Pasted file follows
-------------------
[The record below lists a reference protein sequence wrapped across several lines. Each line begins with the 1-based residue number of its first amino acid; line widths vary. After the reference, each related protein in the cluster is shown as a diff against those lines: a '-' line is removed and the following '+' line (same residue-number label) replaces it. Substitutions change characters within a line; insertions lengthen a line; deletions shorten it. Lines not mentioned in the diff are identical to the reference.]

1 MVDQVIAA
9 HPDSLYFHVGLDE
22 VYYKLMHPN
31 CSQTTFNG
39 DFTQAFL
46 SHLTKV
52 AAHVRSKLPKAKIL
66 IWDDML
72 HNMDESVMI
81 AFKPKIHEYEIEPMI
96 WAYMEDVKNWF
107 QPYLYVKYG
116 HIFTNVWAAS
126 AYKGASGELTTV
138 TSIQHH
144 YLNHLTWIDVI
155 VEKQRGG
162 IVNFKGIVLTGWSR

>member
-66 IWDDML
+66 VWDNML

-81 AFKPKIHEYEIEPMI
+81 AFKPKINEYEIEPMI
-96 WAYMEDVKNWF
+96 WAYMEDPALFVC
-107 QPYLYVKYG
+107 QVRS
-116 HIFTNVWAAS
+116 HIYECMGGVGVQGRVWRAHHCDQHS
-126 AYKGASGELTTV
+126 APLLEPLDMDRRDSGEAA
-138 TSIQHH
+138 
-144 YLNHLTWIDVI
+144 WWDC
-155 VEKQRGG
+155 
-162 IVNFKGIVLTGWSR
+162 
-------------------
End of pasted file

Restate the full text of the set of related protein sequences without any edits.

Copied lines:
[The record below lists a reference protein sequence wrapped across several lines. Each line begins with the 1-based residue number of its first amino acid; line widths vary. After the reference, each related protein in the cluster is shown as a diff against those lines: a '-' line is removed and the following '+' line (same residue-number label) replaces it. Substitutions change characters within a line; insertions lengthen a line; deletions shorten it. Lines not mentioned in the diff are identical to the reference.]

1 MVDQVIAA
9 HPDSLYFHVGLDE
22 VYYKLMHPN
31 CSQTTFNG
39 DFTQAFL
46 SHLTKV
52 AAHVRSKLPKAKIL
66 IWDDML
72 HNMDESVMI
81 AFKPKIHEYEIEPMI
96 WAYMEDVKNWF
107 QPYLYVKYG
116 HIFTNVWAAS
126 AYKGASGELTTV
138 TSIQHH
144 YLNHLTWIDVI
155 VEKQRGG
162 IVNFKGIVLTGWSR

>member
-66 IWDDML
+66 VWDNML

-81 AFKPKIHEYEIEPMI
+81 AFKPKINEYEIEPMI
-96 WAYMEDVKNWF
+96 WAYMEDPALFVC
-107 QPYLYVKYG
+107 QVRS
-116 HIFTNVWAAS
+116 HIYECMGGVGVQGRVWRAHHCDQHS
-126 AYKGASGELTTV
+126 APLLEPLDMDRRDSGEAA
-138 TSIQHH
+138 
-144 YLNHLTWIDVI
+144 WWDC
-155 VEKQRGG
+155 
-162 IVNFKGIVLTGWSR
+162 